The oldest football-only club in Argentina is not in Buenos Aires. It is in Rosario, the country's second city and that of Messi. The team is Rosario Central, and it was first known as Tallares, after the "workshops" of the Central Argentine Railway, where it founders in the main worked. Its first star, its first Kempes, himself a Central player, was 1897 Miguel, Michael Green, Scots-born of Irish parents. He and his brother, Danilo, would both be first-team regulars but it would be their brother-in-law, who would start their ball rolling.
Michael and Daniel's elder sister, Mary, also born in Scotland in Addiewell by West Calder had in Argentina met and married in 1890 another new arrival from the home-country, from Dingwall in Easter Ross. In fact in 1895 the Calder and the Greens were neighbours. A horse-drawn carriage-painter to trade in his home town Colin Bain Calder had in about 1889 been recruited to work in and then run the iron-horse paint shop in the fast-growing, inland town on the Parana, the River Plate. Born in 1860 and after the early death of his carpenter father, who is buried in St. Clement's churchyard in Dingwall's town centre, Bain Calder was brought up in the poorhouse, at the end of the High St. probably where the Royal Hotel now stands. And any acquaintance he had with football must have been ad hoc. The organised game did not reach his home-town until 1888, just as he was on his way. Yet he was clearly bitten by the bug. He arrived in Rosario to find a cricket club already in existence since 1867 and in 1886, with the railway connection to the capital completed, the first inter-city football game having been played. But it had been to rugby rules, football being confined again to ad hoc amongst railways workers in the railway yard with an old wagon used as changing rooms and as a view-point for any spectators.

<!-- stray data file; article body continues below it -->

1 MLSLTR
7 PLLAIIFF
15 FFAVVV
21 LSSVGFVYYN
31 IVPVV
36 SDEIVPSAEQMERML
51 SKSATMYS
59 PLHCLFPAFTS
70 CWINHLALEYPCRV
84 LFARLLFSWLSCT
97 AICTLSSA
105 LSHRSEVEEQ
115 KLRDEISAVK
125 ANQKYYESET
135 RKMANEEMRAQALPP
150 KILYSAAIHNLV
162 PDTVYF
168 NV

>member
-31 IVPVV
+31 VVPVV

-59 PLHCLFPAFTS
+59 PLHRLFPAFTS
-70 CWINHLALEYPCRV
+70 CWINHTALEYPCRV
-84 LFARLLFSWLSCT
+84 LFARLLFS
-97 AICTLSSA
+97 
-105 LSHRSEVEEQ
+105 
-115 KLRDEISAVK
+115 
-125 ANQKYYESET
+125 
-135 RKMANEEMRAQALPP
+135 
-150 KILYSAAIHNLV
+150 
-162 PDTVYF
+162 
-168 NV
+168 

However, the lack of more organised football almost certainly then prompted those same railway workers to meet in October 1889 to discuss forming a sports club. A new name, the Central Argentine Railway Athletic Club, was suggested to replace "Workshops". There was also intense discussion as to whether it should concentrate on football or include cricket. The decision was for football only. And the October meeting was followed by a further one on Christmas Eve that same year formally to found said club. A committee was elected. The secretary was Mr. Chamberlain, the vice-president was Geordie, Thomas Hooper. The President, who had attended the October meeting and, perhaps as a man from outwith the Central Belt, like several of the founders of Queen’s Park, with little interest in cricket, spoken out strongly in favour of football-only, was paint-shop manager, Bain Calder. And he, after whom a street is named in his fully adopted city and where his and Mary's descendants still live, would remain in position until 1900, seven years before his early death in 1907 and burial in Rosario's Non-Conformist Cemetery.
Birth Locator: Dingwall, Easter Ross
Grave Locator: Cemetario dos Dissidentes,
Ground Locator: Rosario Central
© Copyright. All rights reserved.
We need your consent to load the translations
We use a third-party service to translate the website content that may collect data about your activity. Please review the details and accept the service to view the translations.